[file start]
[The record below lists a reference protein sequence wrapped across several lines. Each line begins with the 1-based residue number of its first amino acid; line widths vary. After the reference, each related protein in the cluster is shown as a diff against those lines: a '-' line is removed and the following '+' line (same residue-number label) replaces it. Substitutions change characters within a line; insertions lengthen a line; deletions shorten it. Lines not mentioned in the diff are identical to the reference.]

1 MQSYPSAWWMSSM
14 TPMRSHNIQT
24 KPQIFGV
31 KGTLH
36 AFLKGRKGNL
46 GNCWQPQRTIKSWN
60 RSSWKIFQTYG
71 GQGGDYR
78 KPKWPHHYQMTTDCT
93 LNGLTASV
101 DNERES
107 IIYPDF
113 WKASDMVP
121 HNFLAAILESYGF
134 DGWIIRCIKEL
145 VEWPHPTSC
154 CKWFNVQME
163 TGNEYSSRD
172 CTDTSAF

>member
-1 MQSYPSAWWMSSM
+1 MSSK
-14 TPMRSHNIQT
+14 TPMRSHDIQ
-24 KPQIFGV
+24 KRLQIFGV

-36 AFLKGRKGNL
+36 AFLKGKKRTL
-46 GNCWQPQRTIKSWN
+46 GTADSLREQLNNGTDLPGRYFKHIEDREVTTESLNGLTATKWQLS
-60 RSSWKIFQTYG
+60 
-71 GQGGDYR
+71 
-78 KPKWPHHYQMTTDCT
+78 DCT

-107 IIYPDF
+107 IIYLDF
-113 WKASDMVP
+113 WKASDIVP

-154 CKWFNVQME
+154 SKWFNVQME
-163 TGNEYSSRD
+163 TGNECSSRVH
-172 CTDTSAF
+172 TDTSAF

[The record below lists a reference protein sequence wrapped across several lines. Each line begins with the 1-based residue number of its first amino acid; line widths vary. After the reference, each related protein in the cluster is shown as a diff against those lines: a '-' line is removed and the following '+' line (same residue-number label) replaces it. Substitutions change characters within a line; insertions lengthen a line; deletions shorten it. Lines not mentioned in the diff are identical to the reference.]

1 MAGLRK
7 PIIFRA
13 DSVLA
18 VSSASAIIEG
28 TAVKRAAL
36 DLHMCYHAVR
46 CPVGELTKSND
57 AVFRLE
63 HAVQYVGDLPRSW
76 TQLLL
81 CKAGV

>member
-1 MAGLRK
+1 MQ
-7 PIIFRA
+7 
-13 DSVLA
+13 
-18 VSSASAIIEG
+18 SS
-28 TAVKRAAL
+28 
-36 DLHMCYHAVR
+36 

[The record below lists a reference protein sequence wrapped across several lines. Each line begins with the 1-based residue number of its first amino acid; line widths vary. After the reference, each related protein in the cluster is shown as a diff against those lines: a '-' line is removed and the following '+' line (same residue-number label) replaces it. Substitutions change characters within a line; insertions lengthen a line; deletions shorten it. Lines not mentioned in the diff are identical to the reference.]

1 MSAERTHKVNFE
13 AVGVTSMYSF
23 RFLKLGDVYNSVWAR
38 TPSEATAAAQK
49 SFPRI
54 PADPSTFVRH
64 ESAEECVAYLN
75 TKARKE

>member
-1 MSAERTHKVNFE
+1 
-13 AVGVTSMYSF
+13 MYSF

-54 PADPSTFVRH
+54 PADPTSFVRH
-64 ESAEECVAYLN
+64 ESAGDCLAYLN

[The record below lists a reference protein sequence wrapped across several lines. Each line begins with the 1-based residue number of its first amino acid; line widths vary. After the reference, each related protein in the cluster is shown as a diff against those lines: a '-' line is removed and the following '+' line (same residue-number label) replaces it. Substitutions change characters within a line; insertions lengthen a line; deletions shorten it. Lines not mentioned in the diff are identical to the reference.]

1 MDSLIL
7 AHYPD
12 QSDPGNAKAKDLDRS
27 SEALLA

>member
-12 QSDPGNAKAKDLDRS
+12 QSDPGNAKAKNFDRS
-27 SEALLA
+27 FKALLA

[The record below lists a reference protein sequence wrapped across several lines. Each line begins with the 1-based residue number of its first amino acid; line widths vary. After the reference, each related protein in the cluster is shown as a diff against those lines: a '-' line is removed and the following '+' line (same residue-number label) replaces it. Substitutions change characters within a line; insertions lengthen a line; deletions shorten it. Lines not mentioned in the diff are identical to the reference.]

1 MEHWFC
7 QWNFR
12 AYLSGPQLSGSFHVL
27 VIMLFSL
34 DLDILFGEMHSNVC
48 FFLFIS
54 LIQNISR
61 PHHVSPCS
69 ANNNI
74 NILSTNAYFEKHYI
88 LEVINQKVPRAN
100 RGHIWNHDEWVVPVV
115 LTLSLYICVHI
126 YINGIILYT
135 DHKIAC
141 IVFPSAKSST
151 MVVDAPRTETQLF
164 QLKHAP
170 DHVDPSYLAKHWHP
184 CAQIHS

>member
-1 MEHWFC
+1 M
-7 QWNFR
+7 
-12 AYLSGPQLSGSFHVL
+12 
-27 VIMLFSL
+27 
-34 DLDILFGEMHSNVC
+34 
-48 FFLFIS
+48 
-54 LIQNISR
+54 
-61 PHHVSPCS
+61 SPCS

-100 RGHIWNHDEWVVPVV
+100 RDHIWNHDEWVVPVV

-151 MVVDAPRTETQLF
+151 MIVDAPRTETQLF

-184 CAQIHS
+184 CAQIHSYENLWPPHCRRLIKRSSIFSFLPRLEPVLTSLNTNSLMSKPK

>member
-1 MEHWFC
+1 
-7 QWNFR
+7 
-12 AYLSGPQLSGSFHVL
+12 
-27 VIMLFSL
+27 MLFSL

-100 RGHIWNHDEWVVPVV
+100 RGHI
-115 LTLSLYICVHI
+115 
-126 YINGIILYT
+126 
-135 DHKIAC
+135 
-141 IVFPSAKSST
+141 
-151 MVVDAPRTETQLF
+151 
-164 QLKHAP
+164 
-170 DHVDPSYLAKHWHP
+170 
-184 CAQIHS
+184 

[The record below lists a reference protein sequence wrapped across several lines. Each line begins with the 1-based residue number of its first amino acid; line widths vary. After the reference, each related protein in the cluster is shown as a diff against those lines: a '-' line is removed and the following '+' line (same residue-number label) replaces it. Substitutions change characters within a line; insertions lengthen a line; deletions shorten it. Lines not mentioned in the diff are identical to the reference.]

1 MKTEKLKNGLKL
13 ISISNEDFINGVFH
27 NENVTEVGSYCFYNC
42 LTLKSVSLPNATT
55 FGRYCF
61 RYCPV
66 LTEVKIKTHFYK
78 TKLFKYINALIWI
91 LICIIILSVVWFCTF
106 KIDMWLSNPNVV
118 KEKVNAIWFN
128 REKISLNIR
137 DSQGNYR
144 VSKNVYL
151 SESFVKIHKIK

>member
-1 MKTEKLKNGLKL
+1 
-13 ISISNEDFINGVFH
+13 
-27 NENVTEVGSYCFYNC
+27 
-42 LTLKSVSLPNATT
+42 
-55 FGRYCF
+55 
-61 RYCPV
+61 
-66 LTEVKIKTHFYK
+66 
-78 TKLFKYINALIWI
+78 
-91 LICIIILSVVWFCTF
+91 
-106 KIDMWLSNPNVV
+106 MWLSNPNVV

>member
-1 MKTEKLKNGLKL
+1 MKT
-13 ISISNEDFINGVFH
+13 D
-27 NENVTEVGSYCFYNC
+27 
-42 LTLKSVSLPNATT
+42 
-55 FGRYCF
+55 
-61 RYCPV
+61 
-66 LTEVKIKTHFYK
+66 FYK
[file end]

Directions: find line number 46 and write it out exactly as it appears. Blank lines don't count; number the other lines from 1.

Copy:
-172 CTDTSAF